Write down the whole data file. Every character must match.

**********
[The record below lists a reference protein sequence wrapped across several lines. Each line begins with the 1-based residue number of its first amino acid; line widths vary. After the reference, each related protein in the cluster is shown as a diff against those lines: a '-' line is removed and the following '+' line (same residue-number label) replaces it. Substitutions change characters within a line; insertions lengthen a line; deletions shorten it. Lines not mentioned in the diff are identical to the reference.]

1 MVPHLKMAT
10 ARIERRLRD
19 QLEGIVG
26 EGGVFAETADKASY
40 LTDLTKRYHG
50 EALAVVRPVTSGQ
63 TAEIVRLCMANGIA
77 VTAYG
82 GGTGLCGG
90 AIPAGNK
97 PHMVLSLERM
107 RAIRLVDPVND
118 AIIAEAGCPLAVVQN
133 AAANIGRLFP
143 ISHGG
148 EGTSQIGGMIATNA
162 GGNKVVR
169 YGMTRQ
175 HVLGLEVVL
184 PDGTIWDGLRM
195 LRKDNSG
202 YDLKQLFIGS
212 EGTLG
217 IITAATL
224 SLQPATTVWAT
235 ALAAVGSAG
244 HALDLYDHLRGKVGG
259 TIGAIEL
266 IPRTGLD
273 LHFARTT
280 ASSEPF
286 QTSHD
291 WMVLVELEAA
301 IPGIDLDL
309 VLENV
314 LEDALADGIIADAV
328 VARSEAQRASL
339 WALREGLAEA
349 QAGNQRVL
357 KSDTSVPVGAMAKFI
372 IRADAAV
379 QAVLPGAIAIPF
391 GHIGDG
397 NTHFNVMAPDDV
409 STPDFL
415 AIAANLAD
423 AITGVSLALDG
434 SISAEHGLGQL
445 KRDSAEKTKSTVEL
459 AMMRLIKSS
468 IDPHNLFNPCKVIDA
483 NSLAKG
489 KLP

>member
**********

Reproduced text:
[The record below lists a reference protein sequence wrapped across several lines. Each line begins with the 1-based residue number of its first amino acid; line widths vary. After the reference, each related protein in the cluster is shown as a diff against those lines: a '-' line is removed and the following '+' line (same residue-number label) replaces it. Substitutions change characters within a line; insertions lengthen a line; deletions shorten it. Lines not mentioned in the diff are identical to the reference.]

1 MVPHLKMAT
10 ARIERRLRD
19 QLEGIVG
26 EGGVFAETADKASY
40 LTDLTKRYHG
50 EALAVVRPVTSGQ
63 TAEIVRLCMANGIA
77 VTAYG
82 GGTGLCGG
90 AIPAGNK
97 PHMVLSLERM
107 RAIRLVDPVND
118 AIIAEAGCPLAVVQN
133 AAANIGRLFP
143 ISHGG
148 EGTSQIGGMIATNA
162 GGNKVVR
169 YGMTRQ
175 HVLGLEVVL
184 PDGTIWDGLRM
195 LRKDNSG
202 YDLKQLFIGS
212 EGTLG
217 IITAATL
224 SLQPATTVWAT
235 ALAAVGSAG
244 HALDLYDHLRGKVGG
259 TIGAIEL
266 IPRTGLD
273 LHFARTT
280 ASSEPF
286 QTSHD
291 WMVLVELEAA
301 IPGIDLDL
309 VLENV
314 LEDALADGIIADAV
328 VARSEAQRASL
339 WALREGLAEA
349 QAGNQRVL
357 KSDTSVPVGAMAKFI
372 IRADAAV
379 QAVLPGAIAIPF
391 GHIGDG
397 NTHFNVMAPDDV
409 STPDFL
415 AIAANLAD
423 AITGVSLALDG
434 SISAEHGLGQL
445 KRDSAEKTKSTVEL
459 AMMRLIKSS
468 IDPHNLFNPCKVIDA
483 NSLAKG
489 KLP

>member